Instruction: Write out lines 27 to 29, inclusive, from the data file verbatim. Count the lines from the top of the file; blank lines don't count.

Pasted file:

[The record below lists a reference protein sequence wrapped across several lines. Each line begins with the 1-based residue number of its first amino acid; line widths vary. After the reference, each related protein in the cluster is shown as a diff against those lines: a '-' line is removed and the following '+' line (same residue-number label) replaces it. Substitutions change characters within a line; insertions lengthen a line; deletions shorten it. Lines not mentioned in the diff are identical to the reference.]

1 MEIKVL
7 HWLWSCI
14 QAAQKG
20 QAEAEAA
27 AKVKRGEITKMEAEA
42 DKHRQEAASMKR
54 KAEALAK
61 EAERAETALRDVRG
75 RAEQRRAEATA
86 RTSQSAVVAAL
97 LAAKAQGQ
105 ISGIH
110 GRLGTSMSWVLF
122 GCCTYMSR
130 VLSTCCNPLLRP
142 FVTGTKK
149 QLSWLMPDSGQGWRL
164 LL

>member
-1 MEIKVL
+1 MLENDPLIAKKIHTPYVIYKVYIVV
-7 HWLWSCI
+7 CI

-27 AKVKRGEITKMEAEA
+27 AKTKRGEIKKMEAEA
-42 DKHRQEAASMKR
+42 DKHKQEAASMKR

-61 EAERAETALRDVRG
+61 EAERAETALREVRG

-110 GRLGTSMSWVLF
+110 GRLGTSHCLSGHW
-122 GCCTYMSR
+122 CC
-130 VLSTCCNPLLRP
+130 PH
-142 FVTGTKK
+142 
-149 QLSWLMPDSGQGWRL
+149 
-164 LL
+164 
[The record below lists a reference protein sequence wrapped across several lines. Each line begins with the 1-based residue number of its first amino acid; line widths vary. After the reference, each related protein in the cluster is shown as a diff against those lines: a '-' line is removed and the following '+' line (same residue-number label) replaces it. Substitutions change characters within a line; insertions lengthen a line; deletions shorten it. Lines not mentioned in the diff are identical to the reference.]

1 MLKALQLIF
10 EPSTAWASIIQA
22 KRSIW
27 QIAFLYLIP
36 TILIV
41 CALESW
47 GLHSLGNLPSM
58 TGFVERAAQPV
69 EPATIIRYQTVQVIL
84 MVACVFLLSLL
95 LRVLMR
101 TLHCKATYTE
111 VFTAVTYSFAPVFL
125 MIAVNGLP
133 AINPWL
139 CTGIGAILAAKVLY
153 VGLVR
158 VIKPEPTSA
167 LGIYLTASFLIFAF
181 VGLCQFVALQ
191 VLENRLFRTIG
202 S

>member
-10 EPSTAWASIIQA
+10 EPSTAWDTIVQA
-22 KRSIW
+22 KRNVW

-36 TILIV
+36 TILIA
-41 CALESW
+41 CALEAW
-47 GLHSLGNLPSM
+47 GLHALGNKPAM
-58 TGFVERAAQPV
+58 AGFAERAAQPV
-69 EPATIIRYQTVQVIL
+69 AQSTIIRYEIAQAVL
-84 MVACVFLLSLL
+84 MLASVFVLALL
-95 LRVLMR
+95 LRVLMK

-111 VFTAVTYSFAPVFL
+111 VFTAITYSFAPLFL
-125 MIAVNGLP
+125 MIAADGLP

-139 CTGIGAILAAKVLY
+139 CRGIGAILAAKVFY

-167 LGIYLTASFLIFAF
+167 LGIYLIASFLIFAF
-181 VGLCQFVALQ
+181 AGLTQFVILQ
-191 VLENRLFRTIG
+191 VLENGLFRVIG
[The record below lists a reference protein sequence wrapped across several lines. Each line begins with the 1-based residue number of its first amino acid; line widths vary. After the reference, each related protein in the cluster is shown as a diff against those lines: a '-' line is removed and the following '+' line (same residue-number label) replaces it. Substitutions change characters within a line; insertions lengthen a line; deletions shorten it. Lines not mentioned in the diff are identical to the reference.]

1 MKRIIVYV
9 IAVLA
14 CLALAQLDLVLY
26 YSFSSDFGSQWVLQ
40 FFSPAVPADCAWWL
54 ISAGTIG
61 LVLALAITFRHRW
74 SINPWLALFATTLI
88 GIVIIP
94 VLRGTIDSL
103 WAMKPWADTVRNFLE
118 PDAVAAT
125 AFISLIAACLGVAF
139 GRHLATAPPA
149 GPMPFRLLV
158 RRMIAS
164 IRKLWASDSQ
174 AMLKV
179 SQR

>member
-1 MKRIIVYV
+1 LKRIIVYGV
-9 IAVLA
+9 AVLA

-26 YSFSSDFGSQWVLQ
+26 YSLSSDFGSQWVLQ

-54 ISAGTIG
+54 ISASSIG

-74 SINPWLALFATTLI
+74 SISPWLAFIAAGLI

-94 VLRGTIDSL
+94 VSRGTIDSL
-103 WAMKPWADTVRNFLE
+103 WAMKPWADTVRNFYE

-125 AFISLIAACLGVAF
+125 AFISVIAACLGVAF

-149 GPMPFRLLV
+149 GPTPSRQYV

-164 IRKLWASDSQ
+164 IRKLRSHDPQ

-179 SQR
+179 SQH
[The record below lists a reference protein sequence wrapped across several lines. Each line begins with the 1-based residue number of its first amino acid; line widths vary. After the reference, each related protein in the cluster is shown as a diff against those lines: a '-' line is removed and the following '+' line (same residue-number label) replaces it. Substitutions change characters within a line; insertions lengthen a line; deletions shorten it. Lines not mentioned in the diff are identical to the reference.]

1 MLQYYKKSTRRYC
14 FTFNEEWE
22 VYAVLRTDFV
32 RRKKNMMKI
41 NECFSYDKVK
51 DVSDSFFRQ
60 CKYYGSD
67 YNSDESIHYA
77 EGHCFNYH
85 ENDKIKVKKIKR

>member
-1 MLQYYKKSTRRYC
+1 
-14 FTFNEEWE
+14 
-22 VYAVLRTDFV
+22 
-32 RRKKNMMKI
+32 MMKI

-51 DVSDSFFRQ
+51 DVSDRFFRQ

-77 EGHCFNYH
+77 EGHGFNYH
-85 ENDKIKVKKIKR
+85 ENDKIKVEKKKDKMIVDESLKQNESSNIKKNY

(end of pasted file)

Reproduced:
-42 DKHRQEAASMKR
+42 DKHKQEAASMKR

-61 EAERAETALRDVRG